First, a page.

Back in the real world, speaking and thinking freely must never yield to no-doubt well-intentioned, yet meddlesome and fatally flawed attempts to control how we behave. With the exception of Vladimir Putin, I am unable to think of anyone at present whom I definitely hate. However, I insist on the right, perhaps inadvertently, to occasionally cause offence and in an identical manner to take umbrage at what might be said about me.

Over 200 years ago Goya’s aquatint entitled The Sleep of Reason Produces Monsters gave fair warning of the consequences of dropping our guard and allowing ignorance to prevail, while the late Christopher Hitchens, characteristically, cut to the chase. “Those who are determined to be ‘offended’ will discover a provocation somewhere. We cannot possibly adjust enough to please the fanatics and it is degrading to make the attempt.”

Bob Scott, Drymen.

The Herald: Could comics like Billy Connolly fall foul of the law?Could comics like Billy Connolly fall foul of the law? (Image: Newsquest)

A gentle response

YOU report opposition by the Scottish Bishops Conference to the proposed ban on prayers at abortion clinics ("New law will ban praying near Scots abortion clinics", The Herald, March 18). As a Catholic priest I might imagine their personal gut reaction: the use of megaphones and pipe bands to get people to think again.

Of course their response was quite the opposite. They appealed to society's sense of our time-honoured values rooted in our democracy: the right to uphold our religious beliefs.

In doing so, they echoed the quote from the prophet Isaiah and the silent witness of those in prayer; words believed by countless millions of Christians of many denominations forecasting the kind of Messiah we were to expect: "He does not cry out or raise His voice, His voice is not heard in the street" - Isaiah 42 verse 2.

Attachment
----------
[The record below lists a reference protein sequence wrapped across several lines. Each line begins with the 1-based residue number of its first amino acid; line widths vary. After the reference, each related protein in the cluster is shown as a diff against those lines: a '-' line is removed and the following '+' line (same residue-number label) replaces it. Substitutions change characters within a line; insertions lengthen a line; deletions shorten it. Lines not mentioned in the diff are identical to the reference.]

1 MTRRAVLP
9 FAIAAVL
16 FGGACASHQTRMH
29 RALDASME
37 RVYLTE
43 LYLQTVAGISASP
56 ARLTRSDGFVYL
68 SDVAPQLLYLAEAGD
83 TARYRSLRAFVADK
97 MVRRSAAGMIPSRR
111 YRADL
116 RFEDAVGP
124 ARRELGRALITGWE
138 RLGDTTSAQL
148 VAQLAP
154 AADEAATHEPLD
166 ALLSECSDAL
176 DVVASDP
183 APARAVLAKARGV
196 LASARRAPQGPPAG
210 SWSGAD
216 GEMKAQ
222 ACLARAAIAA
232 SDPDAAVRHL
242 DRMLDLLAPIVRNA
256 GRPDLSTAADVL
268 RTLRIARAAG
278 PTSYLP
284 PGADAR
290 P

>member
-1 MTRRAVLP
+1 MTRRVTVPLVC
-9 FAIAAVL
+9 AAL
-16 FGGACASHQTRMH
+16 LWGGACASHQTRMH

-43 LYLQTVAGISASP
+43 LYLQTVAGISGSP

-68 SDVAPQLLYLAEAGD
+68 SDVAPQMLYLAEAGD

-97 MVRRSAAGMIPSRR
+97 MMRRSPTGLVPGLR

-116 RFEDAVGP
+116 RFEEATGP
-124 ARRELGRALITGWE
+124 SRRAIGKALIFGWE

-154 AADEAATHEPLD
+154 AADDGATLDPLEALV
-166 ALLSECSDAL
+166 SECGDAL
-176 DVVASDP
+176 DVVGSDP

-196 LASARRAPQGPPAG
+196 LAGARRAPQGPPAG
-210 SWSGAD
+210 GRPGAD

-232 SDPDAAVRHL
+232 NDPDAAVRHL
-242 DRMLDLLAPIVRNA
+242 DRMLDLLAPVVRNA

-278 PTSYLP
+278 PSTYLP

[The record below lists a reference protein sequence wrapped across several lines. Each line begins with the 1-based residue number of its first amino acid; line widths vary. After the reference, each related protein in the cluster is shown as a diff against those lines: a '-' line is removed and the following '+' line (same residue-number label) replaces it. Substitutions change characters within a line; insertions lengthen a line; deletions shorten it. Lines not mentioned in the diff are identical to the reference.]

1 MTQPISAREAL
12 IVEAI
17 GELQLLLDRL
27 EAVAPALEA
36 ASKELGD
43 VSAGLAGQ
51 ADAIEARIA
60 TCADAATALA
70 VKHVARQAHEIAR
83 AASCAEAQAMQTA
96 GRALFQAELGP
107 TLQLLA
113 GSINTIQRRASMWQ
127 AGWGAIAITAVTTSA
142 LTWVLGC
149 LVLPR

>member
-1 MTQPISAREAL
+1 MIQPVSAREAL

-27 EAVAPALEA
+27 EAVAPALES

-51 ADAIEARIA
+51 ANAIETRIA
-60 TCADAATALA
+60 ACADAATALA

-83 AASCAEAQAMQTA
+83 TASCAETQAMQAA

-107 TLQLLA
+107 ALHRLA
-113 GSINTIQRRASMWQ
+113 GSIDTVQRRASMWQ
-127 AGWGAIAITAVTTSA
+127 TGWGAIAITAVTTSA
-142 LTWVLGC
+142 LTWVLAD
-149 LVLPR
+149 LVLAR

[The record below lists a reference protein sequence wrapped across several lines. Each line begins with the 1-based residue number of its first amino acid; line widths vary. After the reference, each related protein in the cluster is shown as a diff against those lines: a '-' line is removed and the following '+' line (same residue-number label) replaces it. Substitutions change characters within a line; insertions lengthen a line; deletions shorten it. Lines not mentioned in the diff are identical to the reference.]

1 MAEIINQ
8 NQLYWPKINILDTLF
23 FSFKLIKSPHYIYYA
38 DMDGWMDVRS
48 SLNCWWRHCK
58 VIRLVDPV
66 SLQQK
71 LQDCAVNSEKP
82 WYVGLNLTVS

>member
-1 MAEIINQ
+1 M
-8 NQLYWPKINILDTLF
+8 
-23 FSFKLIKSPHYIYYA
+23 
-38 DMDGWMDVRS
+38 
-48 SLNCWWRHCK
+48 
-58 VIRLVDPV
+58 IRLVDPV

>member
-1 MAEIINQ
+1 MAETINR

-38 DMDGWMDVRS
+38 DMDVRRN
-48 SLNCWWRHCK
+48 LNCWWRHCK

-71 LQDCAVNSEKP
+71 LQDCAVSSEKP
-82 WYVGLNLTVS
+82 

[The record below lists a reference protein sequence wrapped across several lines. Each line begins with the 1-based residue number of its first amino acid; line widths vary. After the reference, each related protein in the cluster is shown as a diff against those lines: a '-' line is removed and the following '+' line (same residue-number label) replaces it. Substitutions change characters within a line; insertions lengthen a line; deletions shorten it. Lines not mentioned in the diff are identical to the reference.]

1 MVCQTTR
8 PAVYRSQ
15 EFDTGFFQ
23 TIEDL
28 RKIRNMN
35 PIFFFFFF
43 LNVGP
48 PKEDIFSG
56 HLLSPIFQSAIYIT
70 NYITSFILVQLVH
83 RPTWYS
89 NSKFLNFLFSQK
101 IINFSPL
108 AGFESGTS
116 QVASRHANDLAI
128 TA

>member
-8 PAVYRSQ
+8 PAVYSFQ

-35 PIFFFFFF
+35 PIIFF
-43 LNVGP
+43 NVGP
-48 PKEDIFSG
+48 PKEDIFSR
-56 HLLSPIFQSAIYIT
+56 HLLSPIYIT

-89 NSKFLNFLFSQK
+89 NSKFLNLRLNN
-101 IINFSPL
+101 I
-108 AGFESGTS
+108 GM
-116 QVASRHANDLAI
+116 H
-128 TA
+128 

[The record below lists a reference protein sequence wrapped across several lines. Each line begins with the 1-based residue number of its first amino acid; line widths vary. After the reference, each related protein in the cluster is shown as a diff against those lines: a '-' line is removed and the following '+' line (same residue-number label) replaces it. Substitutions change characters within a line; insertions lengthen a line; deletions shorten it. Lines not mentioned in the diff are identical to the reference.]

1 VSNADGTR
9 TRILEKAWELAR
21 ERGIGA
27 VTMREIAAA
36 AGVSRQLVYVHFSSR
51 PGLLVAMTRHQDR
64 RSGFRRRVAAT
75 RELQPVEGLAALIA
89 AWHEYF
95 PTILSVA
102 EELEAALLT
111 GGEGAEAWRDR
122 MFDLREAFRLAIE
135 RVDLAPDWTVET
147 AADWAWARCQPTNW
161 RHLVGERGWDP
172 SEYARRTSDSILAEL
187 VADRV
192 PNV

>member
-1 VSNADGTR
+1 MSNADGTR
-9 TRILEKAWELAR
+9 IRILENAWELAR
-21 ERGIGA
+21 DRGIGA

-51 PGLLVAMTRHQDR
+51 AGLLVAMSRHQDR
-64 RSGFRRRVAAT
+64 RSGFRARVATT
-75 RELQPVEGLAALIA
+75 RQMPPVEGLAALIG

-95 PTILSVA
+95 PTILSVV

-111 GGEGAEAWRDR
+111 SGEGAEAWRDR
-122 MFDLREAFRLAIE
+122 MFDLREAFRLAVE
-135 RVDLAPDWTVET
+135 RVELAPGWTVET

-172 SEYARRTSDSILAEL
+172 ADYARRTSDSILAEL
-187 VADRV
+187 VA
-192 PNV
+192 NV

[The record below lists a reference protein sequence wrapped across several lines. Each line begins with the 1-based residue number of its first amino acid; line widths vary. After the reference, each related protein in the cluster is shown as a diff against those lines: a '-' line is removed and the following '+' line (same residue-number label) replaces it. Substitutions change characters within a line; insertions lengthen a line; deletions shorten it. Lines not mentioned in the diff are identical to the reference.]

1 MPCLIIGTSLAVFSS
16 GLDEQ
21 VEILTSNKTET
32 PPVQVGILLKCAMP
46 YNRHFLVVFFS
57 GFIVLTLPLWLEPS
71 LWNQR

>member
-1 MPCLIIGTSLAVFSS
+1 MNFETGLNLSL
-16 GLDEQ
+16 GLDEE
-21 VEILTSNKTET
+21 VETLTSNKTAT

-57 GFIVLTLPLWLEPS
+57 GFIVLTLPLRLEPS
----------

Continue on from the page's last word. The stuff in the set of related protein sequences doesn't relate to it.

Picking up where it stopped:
Father Joe Mills, Glasgow.

• THE Scottish Government has excelled itself in the framing of its new bill on abortion buffer zones, which outlaws, inter alia, "silent prayer". How are those who have to enforce such a law, presumably Police Scotland, to know, if I am standing silently, whether or not I am praying, or wondering what to have for my dinner?

Professor KB Scott, Wick.

The enemy within

THAT great patriot and democrat, Michael Gove, is promoting legislation to deal with "extremism". It is not clear how extremism is to be defined but it is likely to follow the example of "terrorist": ie, those whom we do not agree with.

I would like to take advantage of his legislation and make a first denouncement for extremism. The organisation in question seeks to use its powers to deport refugees to an African country with a dire human rights record. It supports genocide and ethnic cleansing in Gaza. It has dragged Scotland out of the European Union after a xenophobic campaign and it seeks to undermine Scottish democracy. This is extremism and this organisation should be proscribed.

David Currie, Tarland.